doors closed, the diesel engine would not work. Finally after three hours,
it stuttered to life. "Up till then people were alive in these chambers -- 4
times 750 people in 4 times 45 cubic meters. Another 25 minutes went by.
True, many were now dead. After 28 minutes, only a few were still alive. At
last after 32 minutes, everyone was dead," Gerstein wrote. They stood there,
he wrote, "like pillars of basalt, still erect, not having any place to
Despite its phenomenal killing record, the Germans shut down Belzec early in
1943. They were running out of space for the bodies, which were dumped in
nearby anti-tank ditches. Virtually all the Jewish communities in southern
and eastern Poland with easy rail links to Belzec had already been
destroyed. By then, the Nazis had built other extermination camps at
Treblinka, Sobibor and Auschwitz, where they intended to murder all the Jews
still living in the rest of Poland, and then the rest of Europe.
When they closed the camp, the Germans tried to erase telltale signs. Bodies
were removed from mass graves, bones were crushed with a special machine,
the remains were burned and the ashes scattered. Only two or three Jews
survived Belzec and few of the Germans who operated the camp were identified
or brought to justice. Through the long years of Communist rule, the site
disrepair and was half-forgotten, except by historians and the relatives of
who had perished there.
Returning to Washington, I wrote several articles about what I had seen and
began to receive telephone calls from others who had visited the site. A
determination began to build among the relatives of survivors that a new
memorial must be built. But it was only when Miles Lerman threw himself into
project that it really took off.
A leader in the effort to build the Holocaust Museum in Washington, Lerman
was then serving as its chairman. Remarkably, Lerman had grown up only five
miles from Belzec and knew the place well. His family had owned a flour mill
across the road from the site of the camp. His mother, his sister and three
nephews had all died there within sight of the family business. Lerman
himself spent the war fighting along with partisans in eastern Poland.
"I was determined to see this project through, not just because my family
died there but because half a million Jews died there. I was not prepared to
allow them to go into oblivion. On one of my own visits, I saw beer bottles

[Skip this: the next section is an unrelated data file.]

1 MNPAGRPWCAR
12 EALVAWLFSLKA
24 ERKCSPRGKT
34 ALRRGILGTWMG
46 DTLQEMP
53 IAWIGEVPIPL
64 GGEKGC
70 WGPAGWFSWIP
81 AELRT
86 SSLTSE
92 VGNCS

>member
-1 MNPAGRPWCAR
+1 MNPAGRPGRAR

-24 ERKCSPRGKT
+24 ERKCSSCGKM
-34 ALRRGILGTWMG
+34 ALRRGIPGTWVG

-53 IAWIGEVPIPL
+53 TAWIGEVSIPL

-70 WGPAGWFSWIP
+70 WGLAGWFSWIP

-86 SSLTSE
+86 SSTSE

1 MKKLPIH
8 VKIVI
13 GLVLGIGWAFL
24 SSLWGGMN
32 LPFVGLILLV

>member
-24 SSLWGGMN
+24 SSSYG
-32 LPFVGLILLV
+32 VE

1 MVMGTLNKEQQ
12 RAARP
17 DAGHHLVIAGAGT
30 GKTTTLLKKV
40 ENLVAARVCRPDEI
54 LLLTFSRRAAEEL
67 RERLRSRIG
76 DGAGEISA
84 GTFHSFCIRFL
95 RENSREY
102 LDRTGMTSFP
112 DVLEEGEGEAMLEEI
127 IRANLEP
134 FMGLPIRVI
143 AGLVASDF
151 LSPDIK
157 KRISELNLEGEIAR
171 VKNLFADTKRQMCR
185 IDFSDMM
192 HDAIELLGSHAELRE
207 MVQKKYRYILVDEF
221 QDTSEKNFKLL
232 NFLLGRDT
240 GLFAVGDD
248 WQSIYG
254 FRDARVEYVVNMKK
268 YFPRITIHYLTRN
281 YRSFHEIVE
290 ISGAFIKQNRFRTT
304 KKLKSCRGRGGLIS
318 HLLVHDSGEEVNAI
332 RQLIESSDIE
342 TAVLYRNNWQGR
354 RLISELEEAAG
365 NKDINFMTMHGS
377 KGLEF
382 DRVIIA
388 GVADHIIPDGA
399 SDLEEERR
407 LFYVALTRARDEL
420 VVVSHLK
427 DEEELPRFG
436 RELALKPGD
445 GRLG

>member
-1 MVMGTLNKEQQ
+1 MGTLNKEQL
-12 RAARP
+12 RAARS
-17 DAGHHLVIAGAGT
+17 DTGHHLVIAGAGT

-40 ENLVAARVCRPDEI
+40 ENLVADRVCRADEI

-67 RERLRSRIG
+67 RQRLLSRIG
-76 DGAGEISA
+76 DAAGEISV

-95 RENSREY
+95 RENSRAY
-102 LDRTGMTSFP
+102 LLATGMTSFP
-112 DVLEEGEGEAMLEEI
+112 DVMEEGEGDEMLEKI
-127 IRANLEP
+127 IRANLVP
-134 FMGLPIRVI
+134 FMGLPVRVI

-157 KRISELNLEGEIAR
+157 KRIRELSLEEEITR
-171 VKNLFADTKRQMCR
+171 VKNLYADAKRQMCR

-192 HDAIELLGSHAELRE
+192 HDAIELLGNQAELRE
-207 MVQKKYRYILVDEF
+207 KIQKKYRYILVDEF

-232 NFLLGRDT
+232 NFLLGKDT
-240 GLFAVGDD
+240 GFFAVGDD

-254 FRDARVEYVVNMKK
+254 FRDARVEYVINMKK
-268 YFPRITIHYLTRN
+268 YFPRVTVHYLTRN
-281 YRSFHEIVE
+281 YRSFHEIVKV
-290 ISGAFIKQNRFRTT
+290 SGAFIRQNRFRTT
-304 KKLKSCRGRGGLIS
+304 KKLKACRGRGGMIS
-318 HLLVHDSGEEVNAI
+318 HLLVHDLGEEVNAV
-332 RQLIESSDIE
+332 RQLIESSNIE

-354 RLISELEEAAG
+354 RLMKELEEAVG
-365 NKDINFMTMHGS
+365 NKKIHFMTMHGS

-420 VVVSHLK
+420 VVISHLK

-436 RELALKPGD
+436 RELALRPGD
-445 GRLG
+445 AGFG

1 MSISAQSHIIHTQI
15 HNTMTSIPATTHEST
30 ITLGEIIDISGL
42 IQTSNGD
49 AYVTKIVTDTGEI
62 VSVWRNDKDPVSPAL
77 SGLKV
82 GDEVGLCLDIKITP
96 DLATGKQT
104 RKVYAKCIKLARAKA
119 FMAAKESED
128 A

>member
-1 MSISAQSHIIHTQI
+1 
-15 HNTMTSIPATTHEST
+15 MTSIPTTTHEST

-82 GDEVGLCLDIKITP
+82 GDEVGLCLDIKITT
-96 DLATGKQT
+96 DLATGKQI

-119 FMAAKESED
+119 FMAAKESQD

and condoms littering the ground. It was a desecration," he said.
Lerman threw all his resources and prestige into the effort. In 1995 he
negotiated an agreement with the post-Communist Polish authorities to build
a new memorial. The parties agreed to split the costs, with the Polish
government picking up half and the other half to be raised privately by Jews
in the United States and elsewhere.
"This project has been a model of cooperation. When we have had problems, we
have worked them out constructively and amicably. This shows that Poles and
Jews can work together to preserve historic memory," said Lerman.
Later, the American Jewish Committee stepped forward as the main U.S.
sponsor of the project. In 1997 the design for the new memorial was chosen,
and in the following years, an archaeological survey pinpointed the
locations of 33 mass graves that were previously unknown. Historians gained
valuable new understanding about the way the extermination camp had
functioned, including its exact dimensions, the locations of key structures
and the disposal of human remains.
Then the project stalled. Not everybody, it seemed, liked the new design.
One New York rabbi in particular tried to block it. In articles and in legal
action, Avi Weiss, the senior rabbi at the Hebrew Institute of Riverdale,
has argued that the descending passage has disturbed the human remains of
camp victims. He described it as a gash ripping through the tortured remains
of the victims, and argued that it sent a signal that it was permissible to
dig into the remains of the dead.
The American Jewish Committee's agreement with Poland took care to protect
human remains. Construction was supervised by Rabbi Michael Schudrich, the
Orthodox rabbi serving Warsaw and Lodz. He in turn sought counsel from Rabbi
Elyakim Schlesinger, regarded as the foremost ultra-Orthodox authority on
the preservation of Jewish cemeteries in Europe, before allowing the project
to move forward.
"Every effort has been made in every respect, with rabbinical supervision,
to try to protect the dignity of the site. Everybody understands that what
is being done is to protect this site for all time and to restore to the
victims the dignity they deserve," said AJC Executive Director David Harris.
For Lerman, Nowakowski and many others whose loved ones perished at Belzec,
the central point is that the memory of the victims be preserved. The Belzec
memorial promises to do so in a dignified, powerful and appropriate way.